Plant of the Week: Poison Ivy
The University of Arkansas System Division of Agriculture does not promote, support or recommend plants featured in "Plant of the Week." Please consult your local Extension office for plants suitable for your region.
Plant of the Week
As society becomes increasingly urbanized, a valuable bit of botanical knowledge is being lost and people all over the state are paying the price for this loss of knowledge.
Being able to identify poison ivy is an important bit of information that every person who leaves the black top parking lot should know. Poison ivy is found in every county of Arkansas and in almost all states except for the driest part of the desert Southwest. Being readily spread by birds, it's as common in flower beds and the woods.
Poison ivy (Rhusradicans), a member of the Anacardhaceae (Cashew) family, grows as a vine with root-like tendrils that aid in climbing. It has yellow-green leaves that are borne in a compound leaf with three leaflets. The old adage of "leaflets three – let it be" should be taught to all children. Leaflets are usually 3 to 5 inches long and ovate in outline with an entire margin. In the fall, the leaves turn shades of orange or red and may produce open clusters of buckshot size white berries on old vines
It's the only common vine plant with three leaflets other than clematis, but clematis climbs by twisting its petioles around the support and lacks the root-like tendrils. Immature shoots of box-elder maple often have three leaflets on their leaves, but it grows as a tree, not a vine. Poison ivy is equally at home in sun or shade but is more common in fertile soils than poor soils. Poison oak (Rhustoxicarium) is similar to poison ivy except it does not climb but instead forms small bushes 2 to 3 feet tall. The leaves are deeply lobed but still produced with three leaflets.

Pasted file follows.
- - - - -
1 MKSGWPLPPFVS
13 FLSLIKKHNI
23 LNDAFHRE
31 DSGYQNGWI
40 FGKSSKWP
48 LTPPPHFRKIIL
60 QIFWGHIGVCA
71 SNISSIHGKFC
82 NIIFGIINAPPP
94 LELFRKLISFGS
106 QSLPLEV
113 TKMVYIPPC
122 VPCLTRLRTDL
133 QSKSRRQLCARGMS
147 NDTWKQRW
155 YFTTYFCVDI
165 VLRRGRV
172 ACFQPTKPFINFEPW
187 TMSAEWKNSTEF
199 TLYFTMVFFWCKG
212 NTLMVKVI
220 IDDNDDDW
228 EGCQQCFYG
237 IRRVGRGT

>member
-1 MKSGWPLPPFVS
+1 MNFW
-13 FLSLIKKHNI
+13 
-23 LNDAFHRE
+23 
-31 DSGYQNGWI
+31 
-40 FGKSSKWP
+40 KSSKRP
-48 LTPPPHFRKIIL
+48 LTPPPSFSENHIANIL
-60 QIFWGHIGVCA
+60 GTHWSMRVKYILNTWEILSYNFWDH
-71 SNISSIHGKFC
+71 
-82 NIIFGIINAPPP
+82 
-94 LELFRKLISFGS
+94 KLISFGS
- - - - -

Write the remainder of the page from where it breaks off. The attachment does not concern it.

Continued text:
About half of the population is allergic to the toxins found in poison ivy with light-skinned individuals and young people the most susceptible groups. The non-volatile oil causing the allergic reaction is called urushiol, which is actually composed of four separate toxins. Urushiol is stable and will remain active after being stored as dried plant specimens for over 200 years.
These toxins, apparently an adaptation to prevent foliage feeding by grazing animals and insects, are released when the foliage is brushed and the epidermis broken. Also, contact with the roots or even smoke from logs containing poison ivy vines can cause dermatitis. Because this is a true allergic reaction, a person does not develop symptoms on the first exposure to the plant. However, subsequent exposures result in an allergic reaction due to the activation of our body’s immune response system.
Symptoms, usually expressed as raised, red, itching rashes, usually appear 24 to 48 hours after exposure. Thorough washing with soap and water, even several hours after exposure, will often prevent symptom development. Several over-the-counter products are available for relieving the itch. Prescription medication is also available which will make short work of the irritating rash.
Ridding the garden of this pest is imperative. Several companies sell aerosol products for use as poison ivy killers that are effective if used according to direction. Contact herbicides such as Roundup are not as effective against this pest and repeat sprays may be required.
Grubbing out the roots is probably the most effective means of eradication but is not recommended for people with hyper sensitivity skin. Winter time grubbing is less likely to cause dermatitis as long as long-sleeved clothing is worn and gloves used.
By: Gerald Klingaman, retired
Extension Horticulturist - Ornamentals
Extension News - July 18, 2003
The University of Arkansas Division of Agriculture does not maintain lists of retail outlets where these plants can be purchased. Please check your local nursery or other retail outlets to ask about the availability of these plants for your growing area.